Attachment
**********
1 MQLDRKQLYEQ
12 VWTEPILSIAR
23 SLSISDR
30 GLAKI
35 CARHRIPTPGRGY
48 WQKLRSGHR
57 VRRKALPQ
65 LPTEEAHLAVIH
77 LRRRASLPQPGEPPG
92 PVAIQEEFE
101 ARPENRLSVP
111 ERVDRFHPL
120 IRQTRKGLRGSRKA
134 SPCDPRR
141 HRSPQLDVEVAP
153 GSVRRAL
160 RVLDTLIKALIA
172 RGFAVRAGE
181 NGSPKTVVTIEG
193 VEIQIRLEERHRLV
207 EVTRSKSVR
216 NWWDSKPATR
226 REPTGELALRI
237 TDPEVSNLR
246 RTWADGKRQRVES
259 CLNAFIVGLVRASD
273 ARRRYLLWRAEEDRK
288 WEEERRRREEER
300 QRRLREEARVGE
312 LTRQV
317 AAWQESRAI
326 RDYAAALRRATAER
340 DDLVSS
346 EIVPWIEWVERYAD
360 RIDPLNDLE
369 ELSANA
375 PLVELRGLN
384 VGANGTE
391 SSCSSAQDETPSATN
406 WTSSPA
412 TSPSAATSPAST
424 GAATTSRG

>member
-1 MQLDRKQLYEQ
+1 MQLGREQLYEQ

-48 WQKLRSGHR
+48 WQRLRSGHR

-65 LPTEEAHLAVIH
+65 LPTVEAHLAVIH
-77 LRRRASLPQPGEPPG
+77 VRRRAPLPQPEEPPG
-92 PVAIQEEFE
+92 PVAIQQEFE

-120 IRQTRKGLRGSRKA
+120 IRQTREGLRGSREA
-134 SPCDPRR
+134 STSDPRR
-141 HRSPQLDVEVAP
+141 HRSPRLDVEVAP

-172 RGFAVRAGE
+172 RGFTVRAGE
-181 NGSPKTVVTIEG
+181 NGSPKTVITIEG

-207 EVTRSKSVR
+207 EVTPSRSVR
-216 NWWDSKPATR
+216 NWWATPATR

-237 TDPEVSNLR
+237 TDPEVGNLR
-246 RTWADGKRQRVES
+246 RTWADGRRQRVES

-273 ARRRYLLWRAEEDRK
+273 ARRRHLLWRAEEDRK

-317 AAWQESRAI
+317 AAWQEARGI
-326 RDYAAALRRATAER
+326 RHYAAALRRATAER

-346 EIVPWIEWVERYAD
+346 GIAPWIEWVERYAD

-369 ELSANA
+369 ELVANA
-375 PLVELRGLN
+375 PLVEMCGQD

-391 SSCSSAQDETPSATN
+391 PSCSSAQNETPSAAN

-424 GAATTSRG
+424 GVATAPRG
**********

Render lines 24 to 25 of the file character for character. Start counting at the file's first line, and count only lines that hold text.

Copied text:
237 TDPEVSNLR
246 RTWADGKRQRVES